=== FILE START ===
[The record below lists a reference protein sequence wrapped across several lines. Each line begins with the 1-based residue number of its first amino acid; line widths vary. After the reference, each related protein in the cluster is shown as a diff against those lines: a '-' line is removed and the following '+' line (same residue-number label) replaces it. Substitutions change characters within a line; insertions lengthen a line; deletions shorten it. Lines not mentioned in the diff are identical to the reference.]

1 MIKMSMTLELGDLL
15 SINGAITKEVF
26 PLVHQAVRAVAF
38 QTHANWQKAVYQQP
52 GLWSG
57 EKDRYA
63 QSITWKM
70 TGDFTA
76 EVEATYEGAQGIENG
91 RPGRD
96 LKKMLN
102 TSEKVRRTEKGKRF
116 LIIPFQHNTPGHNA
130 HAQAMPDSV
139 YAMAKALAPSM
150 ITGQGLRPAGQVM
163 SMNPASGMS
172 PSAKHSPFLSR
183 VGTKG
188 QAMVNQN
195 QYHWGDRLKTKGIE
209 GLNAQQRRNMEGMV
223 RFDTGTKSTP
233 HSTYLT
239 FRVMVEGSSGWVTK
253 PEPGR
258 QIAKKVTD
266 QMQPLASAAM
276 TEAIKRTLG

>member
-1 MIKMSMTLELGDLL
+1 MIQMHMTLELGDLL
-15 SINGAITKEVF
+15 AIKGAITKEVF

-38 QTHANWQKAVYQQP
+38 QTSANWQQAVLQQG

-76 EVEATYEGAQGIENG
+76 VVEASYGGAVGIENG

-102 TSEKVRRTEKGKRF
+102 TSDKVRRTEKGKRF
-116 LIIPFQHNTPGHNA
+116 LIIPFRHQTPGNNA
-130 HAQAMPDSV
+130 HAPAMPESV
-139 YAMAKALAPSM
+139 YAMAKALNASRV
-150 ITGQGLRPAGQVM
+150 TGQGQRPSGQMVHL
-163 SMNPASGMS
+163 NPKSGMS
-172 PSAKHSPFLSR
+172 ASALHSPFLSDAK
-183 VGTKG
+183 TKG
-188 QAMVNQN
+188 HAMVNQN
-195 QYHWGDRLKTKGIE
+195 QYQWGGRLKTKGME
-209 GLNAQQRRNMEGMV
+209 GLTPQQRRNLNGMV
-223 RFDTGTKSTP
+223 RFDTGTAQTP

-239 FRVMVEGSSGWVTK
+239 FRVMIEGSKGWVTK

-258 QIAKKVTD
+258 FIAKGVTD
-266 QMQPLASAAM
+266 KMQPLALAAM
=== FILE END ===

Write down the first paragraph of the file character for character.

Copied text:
[The record below lists a reference protein sequence wrapped across several lines. Each line begins with the 1-based residue number of its first amino acid; line widths vary. After the reference, each related protein in the cluster is shown as a diff against those lines: a '-' line is removed and the following '+' line (same residue-number label) replaces it. Substitutions change characters within a line; insertions lengthen a line; deletions shorten it. Lines not mentioned in the diff are identical to the reference.]